As the world mourns the death of Muhammad Ali, let us remember that it was one of Bokey’s own who was a key member of the champion’s inner circle.

Midway-born and Sanford-raised Drew “Bundini” Brown was Ali’s confidant and alter ego. When Ali was down or in a tight fight, it was Bundini who psyched up the champ and got his mind right.

Bundini also gave Ali his most famous quote: “Float like a butterfly, sting like a bee, your hands can’t hit what your eyes don’t see.”

(Pictured above are Ali, center, Sanford’s Bundini Brown, right, and trainer Angeli Dundee. Photo credit: Al Satterwhite)

Ali was the heavyweight champion in the ring, but Bundini knocked out the Louisville Lip when it came to jawing.

According to a 1971 Sports Illustrated article, middleweight boxing great Sugar Ray Robinson’s brother-in-law, Bob Nelson, introduced Bundini to Ali by saying “You think you can talk, you must hear this man.”

“After listening to Bo-dini for 10 minutes, I gave up,” Ali admitted.

(Despite the spelling, Bundini pronounced his nickname “Bo-dini,” and Ali did the same.”)

There are rumors that before Ali shocked the world by beating heavyweight champion Sonny Liston on Feb. 25, 1964, that Bundini convinced Ali’s entourage to visit Sanford before traveling to Miami for the fight. However, I have never seen solid proof that Ali spent time in Sanford.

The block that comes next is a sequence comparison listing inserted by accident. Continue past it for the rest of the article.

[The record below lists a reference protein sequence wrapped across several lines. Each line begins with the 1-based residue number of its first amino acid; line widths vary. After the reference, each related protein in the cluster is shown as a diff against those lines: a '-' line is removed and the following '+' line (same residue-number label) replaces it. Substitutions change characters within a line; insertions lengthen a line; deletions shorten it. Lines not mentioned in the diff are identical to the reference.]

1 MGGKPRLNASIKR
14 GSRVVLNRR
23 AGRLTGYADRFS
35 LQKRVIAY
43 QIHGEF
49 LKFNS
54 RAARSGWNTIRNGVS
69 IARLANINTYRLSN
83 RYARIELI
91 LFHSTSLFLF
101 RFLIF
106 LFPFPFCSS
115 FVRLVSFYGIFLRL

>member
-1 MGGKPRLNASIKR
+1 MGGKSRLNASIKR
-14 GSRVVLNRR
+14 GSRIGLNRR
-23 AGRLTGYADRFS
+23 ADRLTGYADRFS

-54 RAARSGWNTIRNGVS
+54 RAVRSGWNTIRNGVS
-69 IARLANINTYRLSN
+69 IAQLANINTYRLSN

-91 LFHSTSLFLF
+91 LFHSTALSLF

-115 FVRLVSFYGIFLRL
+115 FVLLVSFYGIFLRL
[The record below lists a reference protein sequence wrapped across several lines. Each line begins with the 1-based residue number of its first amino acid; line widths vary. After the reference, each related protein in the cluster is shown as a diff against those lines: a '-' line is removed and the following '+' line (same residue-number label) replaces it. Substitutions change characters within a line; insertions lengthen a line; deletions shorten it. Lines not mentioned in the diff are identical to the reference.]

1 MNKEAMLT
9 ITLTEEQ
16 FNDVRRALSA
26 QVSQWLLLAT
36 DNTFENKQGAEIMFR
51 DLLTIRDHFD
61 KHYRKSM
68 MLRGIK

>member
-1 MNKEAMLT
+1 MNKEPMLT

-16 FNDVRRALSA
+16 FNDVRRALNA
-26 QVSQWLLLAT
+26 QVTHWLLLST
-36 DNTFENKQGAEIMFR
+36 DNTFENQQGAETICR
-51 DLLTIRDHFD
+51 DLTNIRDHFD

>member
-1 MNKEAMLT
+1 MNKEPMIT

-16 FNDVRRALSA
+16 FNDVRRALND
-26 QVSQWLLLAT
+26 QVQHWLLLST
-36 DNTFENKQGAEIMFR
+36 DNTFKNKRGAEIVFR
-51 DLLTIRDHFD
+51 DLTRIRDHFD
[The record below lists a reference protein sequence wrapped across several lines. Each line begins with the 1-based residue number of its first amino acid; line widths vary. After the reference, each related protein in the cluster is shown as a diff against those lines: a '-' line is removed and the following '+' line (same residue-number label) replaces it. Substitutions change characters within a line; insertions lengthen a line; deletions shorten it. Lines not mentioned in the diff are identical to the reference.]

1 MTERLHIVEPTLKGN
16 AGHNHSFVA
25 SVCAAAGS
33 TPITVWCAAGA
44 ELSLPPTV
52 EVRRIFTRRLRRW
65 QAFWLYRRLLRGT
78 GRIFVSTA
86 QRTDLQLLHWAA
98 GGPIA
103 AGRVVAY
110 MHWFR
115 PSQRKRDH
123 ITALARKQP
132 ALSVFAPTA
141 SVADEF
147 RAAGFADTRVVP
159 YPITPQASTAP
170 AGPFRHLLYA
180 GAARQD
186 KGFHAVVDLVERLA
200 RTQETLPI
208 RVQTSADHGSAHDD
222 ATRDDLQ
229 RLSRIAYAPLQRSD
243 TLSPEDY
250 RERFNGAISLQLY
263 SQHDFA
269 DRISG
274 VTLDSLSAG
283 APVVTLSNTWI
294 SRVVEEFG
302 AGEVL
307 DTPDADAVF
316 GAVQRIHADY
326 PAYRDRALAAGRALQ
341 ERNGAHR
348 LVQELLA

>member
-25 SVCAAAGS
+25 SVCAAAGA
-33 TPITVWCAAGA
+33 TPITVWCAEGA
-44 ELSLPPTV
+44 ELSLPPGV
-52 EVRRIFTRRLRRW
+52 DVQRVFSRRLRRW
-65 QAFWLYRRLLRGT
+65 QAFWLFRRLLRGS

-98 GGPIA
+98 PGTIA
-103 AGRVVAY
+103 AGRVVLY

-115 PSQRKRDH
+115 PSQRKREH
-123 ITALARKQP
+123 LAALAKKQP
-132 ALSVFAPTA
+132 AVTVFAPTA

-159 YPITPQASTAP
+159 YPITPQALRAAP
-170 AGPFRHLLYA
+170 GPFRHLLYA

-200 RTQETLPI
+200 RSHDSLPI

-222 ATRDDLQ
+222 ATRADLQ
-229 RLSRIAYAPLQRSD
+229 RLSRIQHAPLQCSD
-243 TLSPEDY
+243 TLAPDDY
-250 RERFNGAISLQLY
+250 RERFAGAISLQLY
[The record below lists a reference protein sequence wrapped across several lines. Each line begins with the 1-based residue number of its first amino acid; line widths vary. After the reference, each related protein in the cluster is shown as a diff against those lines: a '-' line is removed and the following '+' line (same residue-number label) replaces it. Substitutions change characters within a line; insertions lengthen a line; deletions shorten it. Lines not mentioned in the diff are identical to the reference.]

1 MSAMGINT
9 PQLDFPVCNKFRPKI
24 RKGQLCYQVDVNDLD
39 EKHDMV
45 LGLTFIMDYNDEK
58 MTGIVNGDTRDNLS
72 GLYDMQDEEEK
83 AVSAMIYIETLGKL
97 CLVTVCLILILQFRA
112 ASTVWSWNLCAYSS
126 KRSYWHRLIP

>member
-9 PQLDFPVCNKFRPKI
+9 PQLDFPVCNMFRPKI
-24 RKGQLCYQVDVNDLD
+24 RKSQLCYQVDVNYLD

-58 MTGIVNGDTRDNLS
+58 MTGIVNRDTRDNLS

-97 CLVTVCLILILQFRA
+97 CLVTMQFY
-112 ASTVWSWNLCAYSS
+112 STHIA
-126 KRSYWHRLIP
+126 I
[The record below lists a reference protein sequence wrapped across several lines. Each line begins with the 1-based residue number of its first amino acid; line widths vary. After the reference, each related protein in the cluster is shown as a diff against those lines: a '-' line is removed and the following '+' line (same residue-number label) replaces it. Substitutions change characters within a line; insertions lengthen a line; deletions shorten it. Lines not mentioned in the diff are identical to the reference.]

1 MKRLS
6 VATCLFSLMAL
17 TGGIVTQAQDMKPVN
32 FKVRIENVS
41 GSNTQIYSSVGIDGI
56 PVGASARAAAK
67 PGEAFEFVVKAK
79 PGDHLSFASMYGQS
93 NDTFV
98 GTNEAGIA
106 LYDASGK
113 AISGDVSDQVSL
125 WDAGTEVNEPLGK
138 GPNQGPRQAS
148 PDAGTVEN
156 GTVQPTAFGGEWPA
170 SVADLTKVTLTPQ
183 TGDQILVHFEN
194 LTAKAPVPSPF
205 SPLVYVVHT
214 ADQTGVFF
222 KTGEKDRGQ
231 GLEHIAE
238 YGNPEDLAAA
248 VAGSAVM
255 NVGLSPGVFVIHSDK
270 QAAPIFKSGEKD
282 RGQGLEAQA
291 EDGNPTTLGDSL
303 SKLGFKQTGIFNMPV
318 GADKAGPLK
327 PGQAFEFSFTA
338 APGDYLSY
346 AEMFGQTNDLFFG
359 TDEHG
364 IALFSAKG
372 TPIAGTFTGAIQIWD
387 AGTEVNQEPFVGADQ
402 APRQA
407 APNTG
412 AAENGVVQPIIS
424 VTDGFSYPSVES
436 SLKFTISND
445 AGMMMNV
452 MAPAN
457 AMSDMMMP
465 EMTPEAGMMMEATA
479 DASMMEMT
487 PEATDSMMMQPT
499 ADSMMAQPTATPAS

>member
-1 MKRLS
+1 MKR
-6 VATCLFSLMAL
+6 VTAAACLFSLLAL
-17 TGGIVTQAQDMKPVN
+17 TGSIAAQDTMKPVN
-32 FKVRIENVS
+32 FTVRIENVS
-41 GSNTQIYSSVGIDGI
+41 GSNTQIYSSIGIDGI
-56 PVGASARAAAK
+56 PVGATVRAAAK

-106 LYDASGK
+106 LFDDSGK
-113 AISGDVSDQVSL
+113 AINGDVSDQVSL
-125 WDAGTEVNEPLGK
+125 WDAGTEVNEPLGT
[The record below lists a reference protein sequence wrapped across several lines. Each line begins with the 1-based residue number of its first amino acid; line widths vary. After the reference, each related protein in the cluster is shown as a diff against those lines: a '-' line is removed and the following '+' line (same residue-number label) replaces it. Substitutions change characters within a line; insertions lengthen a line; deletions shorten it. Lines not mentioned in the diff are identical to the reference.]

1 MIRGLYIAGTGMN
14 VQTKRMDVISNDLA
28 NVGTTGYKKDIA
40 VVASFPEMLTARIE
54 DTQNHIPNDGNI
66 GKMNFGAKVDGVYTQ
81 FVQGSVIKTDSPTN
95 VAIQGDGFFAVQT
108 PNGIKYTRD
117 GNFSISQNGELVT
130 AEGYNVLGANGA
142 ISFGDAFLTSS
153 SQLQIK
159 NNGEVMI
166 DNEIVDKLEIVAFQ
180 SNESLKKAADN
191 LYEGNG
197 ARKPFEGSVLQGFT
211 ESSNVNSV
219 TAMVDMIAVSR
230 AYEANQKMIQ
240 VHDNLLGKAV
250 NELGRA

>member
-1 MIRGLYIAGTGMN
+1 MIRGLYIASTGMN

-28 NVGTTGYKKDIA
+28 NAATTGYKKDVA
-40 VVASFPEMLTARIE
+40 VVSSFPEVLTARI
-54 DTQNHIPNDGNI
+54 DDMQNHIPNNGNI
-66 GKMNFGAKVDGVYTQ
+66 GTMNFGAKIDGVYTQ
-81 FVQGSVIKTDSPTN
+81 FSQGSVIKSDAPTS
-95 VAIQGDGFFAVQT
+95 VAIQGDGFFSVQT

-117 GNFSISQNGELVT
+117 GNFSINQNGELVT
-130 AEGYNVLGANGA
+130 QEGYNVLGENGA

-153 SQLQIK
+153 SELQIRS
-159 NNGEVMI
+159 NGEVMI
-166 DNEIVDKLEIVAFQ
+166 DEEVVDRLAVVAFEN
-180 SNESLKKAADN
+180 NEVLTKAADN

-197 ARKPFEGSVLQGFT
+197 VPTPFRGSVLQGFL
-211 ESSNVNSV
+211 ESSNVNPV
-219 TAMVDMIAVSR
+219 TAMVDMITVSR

Bundini grew up in Sanford during the depression and earned the first of many nicknames – Baby Gator – carrying water for the men building bridges in the Central Florida swamps.

He lied about his age and joined the Navy at age 13, a few months after Pearl Harbor.

He then spent 12 years with the Merchant Marine, and circled the world 27 times.

While in port in Beirut for ship repairs, he met a Lebanese family who called him Bundini, the name that would stick with him for the rest of his life.

“I don’t know what the name mean,” he told Sports Illustrated. “Just like I have my eyes I have the name. People try to give it mystery. Say it mean lover or witch doctor. But a name don’t mean much now. It’s only the claim behind the name that’s important.”

After leaving the Merchant Marine, Bundini was introduced to the middleweight champion Sugar Ray Robinson by a Philadelphia boxer named Johnny Bratton. Like he would later do for Ali, Bundini was the guy who got Robinson’s motor running when the champ needed a mental lift.

Bundini died at age 59 from the effects of a car crash. He pinched a nerve in his spine during the crash and later suffered a serious fall at home from which he never recovered.

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